Cyprus is a nation with a rich cultural history that stretches back over many centuries.Its modern history has been dominated by the territorial conflict between Turkey and Greece, and it is a unique nation, prosperous in some ways and challenged in others.
Girls and boys have equal access to education, and at higher education institutions,young women outperform men by number and by performance.
Cyprus has acceded to the European Union and therefore has access to a progressive normative framework for gender equality. Under EU norms, not only does Cyprus have the framework, it also has the obligation to fulfill gender equality, and due to its accession to the EU, it has an enabling legislative framework.
Cyprus has adopted several national action plans to address domestic (‘family') violence,human trafficking, poverty and social exclusion. However, these policies are generally not accompanied by the political will or resources needed for their implementation and they remain aspirations.
Tradition, culture and religion play an important role in preserving the patriarchal structure of Cypriot society. “From education to political representation, from violence against women to sexual and reproductive rights – traditional values and rigid gender roles are pervasive,”says Susana Pavlou, the Director of the Mediterranean Institute of Gender Studies (MIGS). Domestic violence, sexuality and sexual and reproductive rights are still taboo subjects and gender stereotyping by the media persists.The powerful Greek Orthodox Church contributes to the perpetuation of stereotypical gender roles and mores, including in relation to sexual andreproductive rights. It opposes abortion for whatever reason and the laws of Cyprus reflect this philosophy.
On the political front, Cypriot women have made slow progress. They are critically underrepresented in national governance structures. Only three percent of mayors are women, and a fifth of senior level civil servants and members of the municipal councils are female. In the nation's 2001 parliamentary elections, six out of eighty-five women candidates won seats. In the 2005 elections, the number of seats won by women increased to just eight despite a strong advocacy campaign by the Cyprus National Machinery for Women's Rights. In that election there were 128 women candidates. Two women Members of Parliament were in 2009 elected to the European Parliament, and while this is a positive thing, it depleted the numbers of women in the Cypriot national assembly.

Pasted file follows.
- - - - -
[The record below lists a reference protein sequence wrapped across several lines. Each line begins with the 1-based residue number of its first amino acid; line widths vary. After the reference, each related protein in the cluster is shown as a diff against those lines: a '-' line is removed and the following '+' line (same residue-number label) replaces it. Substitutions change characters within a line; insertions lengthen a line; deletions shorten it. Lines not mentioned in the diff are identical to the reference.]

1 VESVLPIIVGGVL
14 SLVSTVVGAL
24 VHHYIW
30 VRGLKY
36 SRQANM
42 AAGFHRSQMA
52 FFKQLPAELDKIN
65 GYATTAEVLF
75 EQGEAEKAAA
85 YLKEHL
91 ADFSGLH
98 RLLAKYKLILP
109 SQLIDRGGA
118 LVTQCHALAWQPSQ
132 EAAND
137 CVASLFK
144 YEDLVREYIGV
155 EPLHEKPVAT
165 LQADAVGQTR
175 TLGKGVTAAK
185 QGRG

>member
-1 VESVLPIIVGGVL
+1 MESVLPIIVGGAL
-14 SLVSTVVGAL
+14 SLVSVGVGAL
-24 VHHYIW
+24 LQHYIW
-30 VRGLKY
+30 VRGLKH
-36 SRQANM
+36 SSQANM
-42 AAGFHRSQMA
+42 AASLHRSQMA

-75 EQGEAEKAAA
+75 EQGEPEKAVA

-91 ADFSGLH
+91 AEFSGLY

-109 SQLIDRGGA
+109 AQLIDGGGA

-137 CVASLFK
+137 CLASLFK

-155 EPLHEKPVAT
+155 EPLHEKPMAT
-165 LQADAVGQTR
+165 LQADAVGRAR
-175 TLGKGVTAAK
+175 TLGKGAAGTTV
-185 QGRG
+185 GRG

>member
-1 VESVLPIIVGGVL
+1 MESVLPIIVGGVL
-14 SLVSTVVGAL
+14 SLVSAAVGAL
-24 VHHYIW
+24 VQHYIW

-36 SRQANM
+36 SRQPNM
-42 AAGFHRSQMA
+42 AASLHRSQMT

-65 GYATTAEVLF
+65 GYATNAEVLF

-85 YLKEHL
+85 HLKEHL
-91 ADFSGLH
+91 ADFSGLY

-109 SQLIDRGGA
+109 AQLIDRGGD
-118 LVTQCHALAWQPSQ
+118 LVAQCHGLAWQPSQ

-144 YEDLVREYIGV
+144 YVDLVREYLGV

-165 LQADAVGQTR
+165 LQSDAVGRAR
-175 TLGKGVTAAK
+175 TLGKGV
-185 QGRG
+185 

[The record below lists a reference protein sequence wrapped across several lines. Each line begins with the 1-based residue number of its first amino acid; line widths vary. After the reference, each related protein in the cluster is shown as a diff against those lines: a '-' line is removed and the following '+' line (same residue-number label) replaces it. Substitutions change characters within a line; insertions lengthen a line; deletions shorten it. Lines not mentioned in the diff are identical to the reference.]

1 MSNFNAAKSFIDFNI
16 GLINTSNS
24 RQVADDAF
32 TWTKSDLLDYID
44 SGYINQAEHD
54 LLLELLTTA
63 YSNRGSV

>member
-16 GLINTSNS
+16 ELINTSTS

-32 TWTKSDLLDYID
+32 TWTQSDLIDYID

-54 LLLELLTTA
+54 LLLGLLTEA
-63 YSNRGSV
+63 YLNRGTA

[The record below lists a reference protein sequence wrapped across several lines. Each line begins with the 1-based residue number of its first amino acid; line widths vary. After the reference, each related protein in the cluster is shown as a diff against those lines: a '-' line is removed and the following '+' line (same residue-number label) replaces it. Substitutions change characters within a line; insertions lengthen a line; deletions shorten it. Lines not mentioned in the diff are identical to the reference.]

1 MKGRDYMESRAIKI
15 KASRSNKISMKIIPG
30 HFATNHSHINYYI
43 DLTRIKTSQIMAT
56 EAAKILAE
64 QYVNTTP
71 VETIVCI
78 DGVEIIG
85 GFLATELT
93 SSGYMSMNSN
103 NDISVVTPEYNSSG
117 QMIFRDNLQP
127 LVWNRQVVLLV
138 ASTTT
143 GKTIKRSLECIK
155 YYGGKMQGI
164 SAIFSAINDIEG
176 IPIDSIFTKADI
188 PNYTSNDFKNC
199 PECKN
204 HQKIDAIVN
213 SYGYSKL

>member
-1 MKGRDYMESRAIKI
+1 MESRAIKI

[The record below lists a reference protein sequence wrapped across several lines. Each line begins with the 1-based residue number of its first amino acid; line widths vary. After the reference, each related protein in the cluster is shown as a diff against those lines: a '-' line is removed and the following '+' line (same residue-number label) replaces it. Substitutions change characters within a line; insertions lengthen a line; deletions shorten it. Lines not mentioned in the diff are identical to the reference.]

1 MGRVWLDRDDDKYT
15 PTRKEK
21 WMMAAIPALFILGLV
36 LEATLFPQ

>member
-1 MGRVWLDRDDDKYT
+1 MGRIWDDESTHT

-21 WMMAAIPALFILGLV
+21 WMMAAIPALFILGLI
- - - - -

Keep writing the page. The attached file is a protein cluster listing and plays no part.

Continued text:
On the whole, there is an increase in the number of women getting actively involved in politics, but the rate of change is not reflected in poll results. To Susana Pavlou,this fact demonstrates that Cypriot society is yet to fully embrace the idea of women as political leaders, and the media is not helping the cause. It does not give equitable coverage to women political candidates or gender equality issues and it perpetuates gender stereotypes. The scarcity of representations of women in power means that there is a scarcity of role models for politically ambitious girls and women. Not only is there under-representation, there is misrepresentation too of the roles that women can and do play.
On the other hand, there appears to be greater political will to assign more women key appointive positions. In recent years,women have been appointed Law Commissioner, Ombudsman, Auditor-General, Deputy Accountant-General and Commissioner for the Protection of Personal Data.
Women still disproportionately bear the responsibility of taking care of children, and the absence of high quality affordable childcare hinders many women from participating more actively in political and public life.